Seats to Sacks is an innovative project from Community Rail Lancashire, striving to reduce social isolation whilst turning railway moquette into story sacks for primary school children.

 

Concepts and Aims

Network Rail’s Stay Safe with Thomas book is proving popular with children. Community Rail Lancashire’s Education Development Officer Karen Bennett thought it could be used in a more creative way – by forming part of a story sack.

A story sack is a large cloth bag containing a quality children’s picture book with supporting materials to stimulate reading activities. To bring the book to life, soft toys of the main characters, artefacts relating to items in the story, a non-fiction element relating to the fiction theme and perhaps a game based on the book are included. A guide and prompt suggest ways of developing listening, reading and writing skills using the contents of the story sack. They enable parents to contribute in a major way to their children’s literacy and provide a valuable resource to teachers. Many primary schools have a library of story sacks which they loan to families to engage with at home.

Research shows that when parents and carers take an active role in their children’s education it can transform their chances of success at school and beyond and with one in three children in the Bradford region leaving primary school unable to read well (National Literacy Trust). It seemed like a good idea to aim to support literacy development whilst learning about rail safety in the Yorkshire area and beyond.

 

What happened

Initially, it was thought that upcycling old moquette from refurbished trains would be great to use for the sacks.  Jenny Dempsey, Fleet Refurbishment Manager at Northern donated a large bag to the project. However, after trying to wash the material several times, the prototype that was made still looked quite dirty and worn. It was then decided it would be better to use new material. Diamond Seating kindly donated a roll of flat cloth that is being used in the refurbishment programme.

Keen to engage those who are vulnerable with the railway, Karen looked for a group who would benefit from making the sacks. The Muslim Women in Prison project supports those who are now living back in their communities, but are often ostracised, vulnerable and with low self-esteem often resulting in anxiety and self-isolation. With expert sewing guidance from Shazia Awan, a learning support assistant, the group worked tirelessly on Saturday mornings to make the sacks and fill them with flags, whistles, books, toy trains, a high visibility jacket and of course the books – kindly donated by Network Rail.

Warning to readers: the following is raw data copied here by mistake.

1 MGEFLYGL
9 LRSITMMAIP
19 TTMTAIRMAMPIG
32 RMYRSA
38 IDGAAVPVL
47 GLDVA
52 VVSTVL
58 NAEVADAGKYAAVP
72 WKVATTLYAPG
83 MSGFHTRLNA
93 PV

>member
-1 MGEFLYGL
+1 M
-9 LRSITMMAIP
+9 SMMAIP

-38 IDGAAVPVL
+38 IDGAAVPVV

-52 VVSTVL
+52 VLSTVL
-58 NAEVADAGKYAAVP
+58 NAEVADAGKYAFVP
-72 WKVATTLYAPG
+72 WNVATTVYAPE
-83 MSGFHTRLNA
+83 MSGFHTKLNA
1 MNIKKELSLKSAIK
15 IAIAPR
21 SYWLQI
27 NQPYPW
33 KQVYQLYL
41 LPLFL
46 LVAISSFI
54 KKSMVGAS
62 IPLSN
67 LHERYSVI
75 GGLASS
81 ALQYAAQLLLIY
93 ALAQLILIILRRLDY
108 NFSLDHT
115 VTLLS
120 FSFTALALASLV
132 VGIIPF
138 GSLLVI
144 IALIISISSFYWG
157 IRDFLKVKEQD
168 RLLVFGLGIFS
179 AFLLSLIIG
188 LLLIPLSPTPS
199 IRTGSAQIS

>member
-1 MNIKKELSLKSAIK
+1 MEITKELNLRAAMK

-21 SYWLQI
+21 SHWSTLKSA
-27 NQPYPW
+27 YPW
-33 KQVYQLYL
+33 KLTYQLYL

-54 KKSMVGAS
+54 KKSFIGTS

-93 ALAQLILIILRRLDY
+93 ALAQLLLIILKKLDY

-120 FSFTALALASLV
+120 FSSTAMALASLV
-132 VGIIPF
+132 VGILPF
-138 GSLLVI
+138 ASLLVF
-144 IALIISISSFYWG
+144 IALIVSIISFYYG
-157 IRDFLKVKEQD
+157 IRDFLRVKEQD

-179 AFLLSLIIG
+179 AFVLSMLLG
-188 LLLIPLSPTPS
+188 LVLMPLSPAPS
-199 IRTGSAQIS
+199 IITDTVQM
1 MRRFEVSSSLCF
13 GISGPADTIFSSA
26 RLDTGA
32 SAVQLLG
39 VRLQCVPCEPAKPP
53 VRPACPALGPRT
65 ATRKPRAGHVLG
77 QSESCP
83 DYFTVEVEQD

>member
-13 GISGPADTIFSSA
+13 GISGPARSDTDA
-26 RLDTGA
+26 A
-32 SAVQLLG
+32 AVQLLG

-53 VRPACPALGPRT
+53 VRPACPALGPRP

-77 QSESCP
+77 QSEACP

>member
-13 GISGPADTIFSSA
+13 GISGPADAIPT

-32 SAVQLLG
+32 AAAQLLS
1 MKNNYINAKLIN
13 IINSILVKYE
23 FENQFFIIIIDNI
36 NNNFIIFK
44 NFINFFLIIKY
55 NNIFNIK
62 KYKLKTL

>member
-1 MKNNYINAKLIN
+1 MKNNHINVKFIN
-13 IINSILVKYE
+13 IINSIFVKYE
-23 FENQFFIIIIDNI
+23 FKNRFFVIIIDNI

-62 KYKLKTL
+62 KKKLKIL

As well as attending sewing sessions at the Khidmat Centre in Bradford, the group also went on some rail journeys with their families to improve their railway confidence.  The first trip saw the ladies go to York Railway Museum and the second was a visit to the Manchester Christmas Markets. Most of the group had not travelled on a train before, but after being shown how easy it is and a great way to go out with the family, most have said they would go again.

To celebrate the project, a launch event took place on October 31 2019 at Kala Sangam in Bradford.  The Lord Mayor of Bradford, Cllr Doreen Lee was in attendance. She praised the project and encouraged all involved to continue to share the success of it. During the launch, members of Community Rail Partnerships and Station Adoption groups in the north collected the sacks to use with their communities.

 

Results

For the women, making the sacks went beyond learning new sewing skills.  Friendships were formed and confidence grew, especially on the trips out on the railway. One mother who took her children out with the group said it was the first time she had left the house with her family for seven years.  Sofia Buncy, National Co-Ordinator for the Muslim Women in Prison project commented that “this project has been about pushing women who are very often invisible ‘on the radar’. It was about upskilling them to navigate themselves and their children into public life and do that confidently and with a sense of self-worth”.

The story sacks have also enabled other community rail partnerships to use the sacks to engage with their local schools.  Sacks have been handed out to Community Rail Cumbria, the Penistone Line Partnership, the Leeds Lancaster Morecambe CRP (The Bentham Line), Settle to Carlisle Railway, the Tyne Valley Line, The Bishop Line and the Esk Valley Line.  Also, some station friends’ groups who interact with schools (Mytholmroyd Station Partnership and Fitzwilliam Station friends) have also received the resource to use with children.  Some bags have gone to schools in Bradford where the MWIP’s children attend.  Finally, Community Rail Lancashire have kept some bags to use with children throughout the county.